Crossing in which the parental individuals differ in two pairs of alleles is called dihybrid.
Hybrids that are heterozygous for two genes are called diheterozygous. Their genotype is AaBb.
The patterns of inheritance of several pairs of traits were studied by G. Mendel. For the dihybrid crossing, he used pure lines of peas, differing in two pairs of traits: yellow smooth seeds and green wrinkled ones.
All hybrids of the first generation had yellow smooth seeds, i.e. uniformity of the first generation was observed.
Genes that determine the development of different pairs of traits are called non-allelic and are designated by different letters of the Latin alphabet.
Let’s designate alleles of yellow color A, green color – a, smooth – B, wrinkled – b.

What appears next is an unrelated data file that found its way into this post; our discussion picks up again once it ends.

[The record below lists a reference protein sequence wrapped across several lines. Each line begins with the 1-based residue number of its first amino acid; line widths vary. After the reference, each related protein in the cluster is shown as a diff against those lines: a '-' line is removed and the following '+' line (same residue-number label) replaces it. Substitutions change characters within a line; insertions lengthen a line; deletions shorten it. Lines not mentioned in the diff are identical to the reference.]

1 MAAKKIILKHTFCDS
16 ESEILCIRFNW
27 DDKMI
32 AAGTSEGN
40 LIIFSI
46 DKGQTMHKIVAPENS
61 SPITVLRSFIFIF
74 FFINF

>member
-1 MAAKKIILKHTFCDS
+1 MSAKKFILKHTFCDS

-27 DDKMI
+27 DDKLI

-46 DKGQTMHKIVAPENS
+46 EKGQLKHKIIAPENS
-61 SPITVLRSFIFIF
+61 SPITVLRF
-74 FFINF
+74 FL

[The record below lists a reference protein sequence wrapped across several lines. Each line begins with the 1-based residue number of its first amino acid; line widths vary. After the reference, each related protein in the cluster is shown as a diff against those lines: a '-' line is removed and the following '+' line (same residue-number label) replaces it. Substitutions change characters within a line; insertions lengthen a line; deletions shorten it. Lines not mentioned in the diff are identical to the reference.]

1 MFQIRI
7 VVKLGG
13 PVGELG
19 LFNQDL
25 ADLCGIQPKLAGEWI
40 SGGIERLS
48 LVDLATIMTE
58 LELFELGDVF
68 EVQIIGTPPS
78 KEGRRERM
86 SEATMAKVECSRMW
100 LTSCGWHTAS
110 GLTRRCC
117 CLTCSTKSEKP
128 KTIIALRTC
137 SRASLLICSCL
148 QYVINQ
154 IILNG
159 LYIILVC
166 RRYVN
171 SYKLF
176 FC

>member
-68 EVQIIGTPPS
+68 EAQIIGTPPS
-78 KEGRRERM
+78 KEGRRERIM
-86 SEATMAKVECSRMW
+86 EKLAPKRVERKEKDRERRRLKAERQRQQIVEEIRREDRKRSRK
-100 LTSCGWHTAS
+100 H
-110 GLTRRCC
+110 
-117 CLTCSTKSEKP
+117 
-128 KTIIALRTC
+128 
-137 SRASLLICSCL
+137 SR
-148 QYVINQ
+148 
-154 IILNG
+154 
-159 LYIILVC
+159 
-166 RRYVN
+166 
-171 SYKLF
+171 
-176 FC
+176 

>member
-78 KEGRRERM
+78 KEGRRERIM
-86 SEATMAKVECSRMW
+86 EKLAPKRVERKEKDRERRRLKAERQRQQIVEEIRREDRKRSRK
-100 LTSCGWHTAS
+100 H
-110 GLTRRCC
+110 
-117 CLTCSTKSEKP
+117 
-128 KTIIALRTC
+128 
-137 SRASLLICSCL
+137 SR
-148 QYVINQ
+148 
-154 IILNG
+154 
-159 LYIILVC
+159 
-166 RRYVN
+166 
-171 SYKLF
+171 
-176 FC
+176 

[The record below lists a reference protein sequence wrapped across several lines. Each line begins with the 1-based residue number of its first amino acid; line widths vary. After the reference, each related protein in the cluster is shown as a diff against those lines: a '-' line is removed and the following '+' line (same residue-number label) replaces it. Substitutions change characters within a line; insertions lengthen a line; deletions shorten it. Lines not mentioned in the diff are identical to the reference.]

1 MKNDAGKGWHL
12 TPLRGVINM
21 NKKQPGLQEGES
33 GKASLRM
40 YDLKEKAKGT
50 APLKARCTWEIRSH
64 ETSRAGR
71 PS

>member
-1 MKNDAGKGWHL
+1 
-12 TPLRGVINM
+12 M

In this case, the parent plants have the genotypes AABB and aabb, and the F1-AaBb hybrids, that is, they are diheterozygous.
In the second generation, after self-pollination of the F1 hybrids, wrinkled and green seeds reappeared.
In this case, four phenotypic groups were obtained in the following ratio: 315 yellow smooth, 101 yellow wrinkled, 108 green smooth, 32 green wrinkled seeds.
This is very close to the 9: 3: 3: 1 ratio.
From 556 seeds, Mendel received 423 smooth and 133 wrinkled, 416 yellow and 140 green. For each pair of traits, a 3: 1 splitting is observed. The same splitting is observed with monohybrid crosses.
It can be concluded that in this case there are two processes of monohybrid crossing, which do not affect each other in any way. Individual pairs of traits are inherited independently. This is the essence of Mendel’s third law – the law of independent inheritance of traits.
When crossing individuals that differ from each other in two or more pairs of alternative traits, genes and their corresponding traits are inherited independently of each other and are combined in all possible combinations.
Mendel’s third law is fulfilled only for genes localized in different pairs of homologous chromosomes.